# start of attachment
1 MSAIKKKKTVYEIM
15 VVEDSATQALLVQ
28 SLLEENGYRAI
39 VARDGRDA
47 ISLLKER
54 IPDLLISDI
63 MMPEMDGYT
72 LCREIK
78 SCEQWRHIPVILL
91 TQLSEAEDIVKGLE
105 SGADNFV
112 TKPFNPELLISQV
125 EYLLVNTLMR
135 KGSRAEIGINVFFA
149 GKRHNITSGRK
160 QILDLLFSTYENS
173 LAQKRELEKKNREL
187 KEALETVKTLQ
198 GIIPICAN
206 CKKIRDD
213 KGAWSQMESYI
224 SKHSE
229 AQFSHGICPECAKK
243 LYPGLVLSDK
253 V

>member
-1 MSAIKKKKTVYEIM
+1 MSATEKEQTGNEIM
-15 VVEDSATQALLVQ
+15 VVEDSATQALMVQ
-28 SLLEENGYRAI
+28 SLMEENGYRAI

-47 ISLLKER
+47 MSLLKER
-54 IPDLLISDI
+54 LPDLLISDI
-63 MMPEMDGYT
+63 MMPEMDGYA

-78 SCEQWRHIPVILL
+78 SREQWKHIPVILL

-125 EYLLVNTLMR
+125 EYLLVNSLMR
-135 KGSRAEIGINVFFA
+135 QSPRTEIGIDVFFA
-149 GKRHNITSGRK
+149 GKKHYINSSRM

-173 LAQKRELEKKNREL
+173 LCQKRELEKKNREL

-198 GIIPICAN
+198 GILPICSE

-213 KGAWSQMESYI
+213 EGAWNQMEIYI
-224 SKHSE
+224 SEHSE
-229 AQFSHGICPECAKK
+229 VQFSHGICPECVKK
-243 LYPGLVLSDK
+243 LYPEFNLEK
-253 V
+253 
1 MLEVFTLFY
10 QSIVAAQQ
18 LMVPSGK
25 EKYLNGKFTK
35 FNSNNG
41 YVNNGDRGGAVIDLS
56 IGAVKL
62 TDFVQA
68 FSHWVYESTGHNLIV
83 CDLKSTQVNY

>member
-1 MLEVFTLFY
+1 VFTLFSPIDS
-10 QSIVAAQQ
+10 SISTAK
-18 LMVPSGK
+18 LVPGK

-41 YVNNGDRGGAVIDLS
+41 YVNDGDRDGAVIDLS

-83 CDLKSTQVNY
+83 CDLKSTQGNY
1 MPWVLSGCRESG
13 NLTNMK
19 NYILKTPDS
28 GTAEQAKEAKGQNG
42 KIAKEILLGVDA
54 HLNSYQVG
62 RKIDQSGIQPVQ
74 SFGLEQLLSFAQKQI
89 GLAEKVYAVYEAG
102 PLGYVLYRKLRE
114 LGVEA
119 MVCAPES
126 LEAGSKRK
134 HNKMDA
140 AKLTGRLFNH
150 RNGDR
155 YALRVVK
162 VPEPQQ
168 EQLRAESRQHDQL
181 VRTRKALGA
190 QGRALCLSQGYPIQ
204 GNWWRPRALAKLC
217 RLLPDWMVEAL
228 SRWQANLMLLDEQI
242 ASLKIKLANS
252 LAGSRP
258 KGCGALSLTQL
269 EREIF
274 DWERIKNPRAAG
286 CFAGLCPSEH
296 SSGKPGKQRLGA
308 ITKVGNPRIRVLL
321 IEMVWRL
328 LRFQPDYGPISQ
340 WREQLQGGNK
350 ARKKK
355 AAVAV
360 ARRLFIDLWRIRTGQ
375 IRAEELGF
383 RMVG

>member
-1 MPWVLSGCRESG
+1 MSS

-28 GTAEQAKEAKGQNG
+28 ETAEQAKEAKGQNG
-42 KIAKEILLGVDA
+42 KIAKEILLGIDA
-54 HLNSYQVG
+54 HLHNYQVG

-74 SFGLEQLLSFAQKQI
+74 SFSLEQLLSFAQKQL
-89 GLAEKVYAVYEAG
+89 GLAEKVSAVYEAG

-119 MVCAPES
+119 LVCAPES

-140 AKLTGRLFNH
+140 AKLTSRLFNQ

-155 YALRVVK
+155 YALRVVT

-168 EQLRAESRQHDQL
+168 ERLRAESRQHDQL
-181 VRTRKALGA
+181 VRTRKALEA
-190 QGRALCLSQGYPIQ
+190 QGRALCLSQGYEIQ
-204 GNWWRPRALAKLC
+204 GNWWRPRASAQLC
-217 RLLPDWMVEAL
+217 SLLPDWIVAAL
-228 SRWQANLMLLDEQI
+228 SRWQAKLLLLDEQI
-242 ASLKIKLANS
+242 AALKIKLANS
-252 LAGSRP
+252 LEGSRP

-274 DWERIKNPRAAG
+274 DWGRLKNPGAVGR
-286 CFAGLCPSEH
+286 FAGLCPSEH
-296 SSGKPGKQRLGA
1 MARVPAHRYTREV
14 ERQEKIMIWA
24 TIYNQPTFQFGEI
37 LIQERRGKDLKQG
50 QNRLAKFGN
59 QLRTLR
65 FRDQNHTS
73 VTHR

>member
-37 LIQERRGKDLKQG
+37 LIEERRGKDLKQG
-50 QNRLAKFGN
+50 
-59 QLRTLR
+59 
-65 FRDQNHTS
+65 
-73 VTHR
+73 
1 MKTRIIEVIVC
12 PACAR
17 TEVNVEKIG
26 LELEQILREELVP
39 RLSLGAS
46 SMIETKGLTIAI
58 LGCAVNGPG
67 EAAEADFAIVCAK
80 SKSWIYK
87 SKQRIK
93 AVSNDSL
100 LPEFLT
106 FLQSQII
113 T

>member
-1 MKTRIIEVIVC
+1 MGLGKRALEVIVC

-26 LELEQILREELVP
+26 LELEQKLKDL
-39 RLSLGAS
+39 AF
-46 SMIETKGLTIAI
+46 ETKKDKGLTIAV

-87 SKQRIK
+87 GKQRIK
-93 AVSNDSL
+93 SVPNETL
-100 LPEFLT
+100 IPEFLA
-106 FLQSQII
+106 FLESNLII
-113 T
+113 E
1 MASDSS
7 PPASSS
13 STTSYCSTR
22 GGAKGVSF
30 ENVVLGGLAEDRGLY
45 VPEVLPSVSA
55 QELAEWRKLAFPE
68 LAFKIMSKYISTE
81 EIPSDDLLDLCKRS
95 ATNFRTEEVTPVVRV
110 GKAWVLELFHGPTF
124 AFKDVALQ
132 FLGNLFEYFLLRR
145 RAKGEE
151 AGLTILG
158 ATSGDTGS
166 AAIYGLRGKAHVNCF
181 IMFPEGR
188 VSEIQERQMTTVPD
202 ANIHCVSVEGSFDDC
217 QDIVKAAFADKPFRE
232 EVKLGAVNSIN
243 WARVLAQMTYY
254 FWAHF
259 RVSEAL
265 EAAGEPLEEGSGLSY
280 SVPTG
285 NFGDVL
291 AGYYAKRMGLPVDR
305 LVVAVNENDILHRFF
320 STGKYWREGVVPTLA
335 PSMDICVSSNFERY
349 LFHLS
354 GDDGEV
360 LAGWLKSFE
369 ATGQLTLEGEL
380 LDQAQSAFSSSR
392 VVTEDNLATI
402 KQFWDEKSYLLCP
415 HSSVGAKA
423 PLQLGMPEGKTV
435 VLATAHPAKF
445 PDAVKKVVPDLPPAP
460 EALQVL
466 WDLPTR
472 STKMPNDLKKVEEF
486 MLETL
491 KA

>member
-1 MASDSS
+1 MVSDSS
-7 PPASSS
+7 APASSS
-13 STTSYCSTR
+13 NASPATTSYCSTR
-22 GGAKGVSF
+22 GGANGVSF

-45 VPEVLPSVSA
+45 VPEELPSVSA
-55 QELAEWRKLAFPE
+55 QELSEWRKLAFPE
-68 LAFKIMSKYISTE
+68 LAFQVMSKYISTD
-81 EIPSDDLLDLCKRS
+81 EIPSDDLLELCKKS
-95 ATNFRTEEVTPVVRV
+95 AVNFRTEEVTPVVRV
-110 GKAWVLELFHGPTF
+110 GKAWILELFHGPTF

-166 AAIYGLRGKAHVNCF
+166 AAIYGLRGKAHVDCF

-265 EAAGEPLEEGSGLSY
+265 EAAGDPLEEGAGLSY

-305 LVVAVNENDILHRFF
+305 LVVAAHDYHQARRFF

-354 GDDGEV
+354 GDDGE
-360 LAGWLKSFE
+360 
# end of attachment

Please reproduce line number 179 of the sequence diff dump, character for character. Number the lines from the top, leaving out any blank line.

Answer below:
-73 VTHR